Wednesday, March 14, 2007

The Second Step in the argument from reason

Once we agree on a definition of physicalism or physical causes, we have to understand what mental states are. This description by William Hasker makes sense to me:

Let us begin with a modest proposal: there are intentional conscious experiences. There are, that is to say, such episodes as a person wondering whether it is going to rain, or believing that this has been an unusually cold winter, or deciding to let the credit card balance ride for another month. In typical cases such as these the intentional content of the experience, what the experience is about, is something distinct from the experience itself, something that could exist or obtain (or fail to exist or obtain) regardless of whether or not the experience occurred. These episodes are consciously experiened; when we have them we are aware of having them, and there is "something it is like" to be having them.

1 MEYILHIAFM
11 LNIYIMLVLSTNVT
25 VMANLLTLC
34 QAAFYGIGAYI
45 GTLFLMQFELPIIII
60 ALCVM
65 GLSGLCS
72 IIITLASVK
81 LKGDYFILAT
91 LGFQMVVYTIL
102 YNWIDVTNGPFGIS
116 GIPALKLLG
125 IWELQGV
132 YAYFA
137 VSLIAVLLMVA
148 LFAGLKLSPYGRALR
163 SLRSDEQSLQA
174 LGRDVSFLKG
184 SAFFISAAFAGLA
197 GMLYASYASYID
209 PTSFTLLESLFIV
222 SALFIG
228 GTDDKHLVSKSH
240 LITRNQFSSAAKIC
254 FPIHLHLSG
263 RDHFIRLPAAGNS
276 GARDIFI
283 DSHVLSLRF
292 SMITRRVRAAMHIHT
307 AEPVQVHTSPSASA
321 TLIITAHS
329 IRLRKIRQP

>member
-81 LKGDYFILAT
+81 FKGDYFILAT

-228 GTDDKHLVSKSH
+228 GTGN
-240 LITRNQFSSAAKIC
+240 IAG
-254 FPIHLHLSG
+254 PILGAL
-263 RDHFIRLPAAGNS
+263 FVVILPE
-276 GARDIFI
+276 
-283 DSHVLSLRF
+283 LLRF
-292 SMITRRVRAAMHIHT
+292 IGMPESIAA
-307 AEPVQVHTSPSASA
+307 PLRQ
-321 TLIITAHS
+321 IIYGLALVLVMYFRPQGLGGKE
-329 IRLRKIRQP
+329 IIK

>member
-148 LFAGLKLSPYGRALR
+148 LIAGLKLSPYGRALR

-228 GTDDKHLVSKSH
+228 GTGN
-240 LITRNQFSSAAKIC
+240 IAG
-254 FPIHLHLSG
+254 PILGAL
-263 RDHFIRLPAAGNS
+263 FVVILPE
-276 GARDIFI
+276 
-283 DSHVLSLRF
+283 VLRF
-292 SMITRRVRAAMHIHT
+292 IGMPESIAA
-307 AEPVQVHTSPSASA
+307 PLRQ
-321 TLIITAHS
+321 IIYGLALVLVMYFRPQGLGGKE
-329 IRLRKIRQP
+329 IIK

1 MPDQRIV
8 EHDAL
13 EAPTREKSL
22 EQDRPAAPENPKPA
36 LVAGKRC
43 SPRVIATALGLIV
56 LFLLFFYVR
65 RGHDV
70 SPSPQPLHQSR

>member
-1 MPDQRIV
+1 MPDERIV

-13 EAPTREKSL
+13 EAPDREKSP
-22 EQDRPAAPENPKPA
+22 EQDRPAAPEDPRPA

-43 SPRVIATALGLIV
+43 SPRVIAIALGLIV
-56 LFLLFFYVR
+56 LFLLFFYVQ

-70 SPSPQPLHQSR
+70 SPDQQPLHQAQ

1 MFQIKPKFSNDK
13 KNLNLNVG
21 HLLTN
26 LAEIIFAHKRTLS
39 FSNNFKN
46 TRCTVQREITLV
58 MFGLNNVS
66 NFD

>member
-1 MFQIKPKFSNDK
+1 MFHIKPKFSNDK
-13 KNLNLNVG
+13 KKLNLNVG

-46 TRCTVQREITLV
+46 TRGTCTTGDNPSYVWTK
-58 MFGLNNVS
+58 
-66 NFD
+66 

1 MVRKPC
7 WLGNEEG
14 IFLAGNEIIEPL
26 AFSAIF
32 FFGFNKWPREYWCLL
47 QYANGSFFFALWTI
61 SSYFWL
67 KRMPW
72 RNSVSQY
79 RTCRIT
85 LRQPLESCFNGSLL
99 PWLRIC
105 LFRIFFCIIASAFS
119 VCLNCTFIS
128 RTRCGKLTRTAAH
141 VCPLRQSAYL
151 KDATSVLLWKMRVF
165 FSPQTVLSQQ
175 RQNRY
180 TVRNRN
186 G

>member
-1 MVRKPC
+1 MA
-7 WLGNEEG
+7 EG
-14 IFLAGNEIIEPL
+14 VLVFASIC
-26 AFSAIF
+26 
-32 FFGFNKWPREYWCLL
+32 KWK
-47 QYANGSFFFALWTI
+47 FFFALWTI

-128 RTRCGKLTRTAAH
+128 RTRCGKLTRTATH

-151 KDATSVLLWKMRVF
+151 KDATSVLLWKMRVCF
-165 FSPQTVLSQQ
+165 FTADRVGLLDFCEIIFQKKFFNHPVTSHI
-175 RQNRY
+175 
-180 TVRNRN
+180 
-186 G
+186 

This is an important concept. The idea that there is "something it is like" to, say, find a winning combination against Reppert in chess, is critical. When I play against a computer, and the computer finds a winning combination against me, the thing "functions as if" it has found the winning line against me, but there is nothing it is like to find that combination. Fritz wins all the time but never experiences the thrill of victory or the agony of defeat.

My conviction is that the intentionality Fritz possesses is a second-rate, derived, kind of intentionality, which is not to be confused with the intentionality that comes from my conscious perception of what is going on on the chessboard. Therefore, in my view, the problem of propostional attitudes "inherits" all the "hard" problems related to consciousness. When I am talking about intentionality, this is first and foremost what I have in mind, and acccounts of intentionality that leave this out are drastically incomplete.

This, to my mind is a "great divide" between myself and many naturalists.



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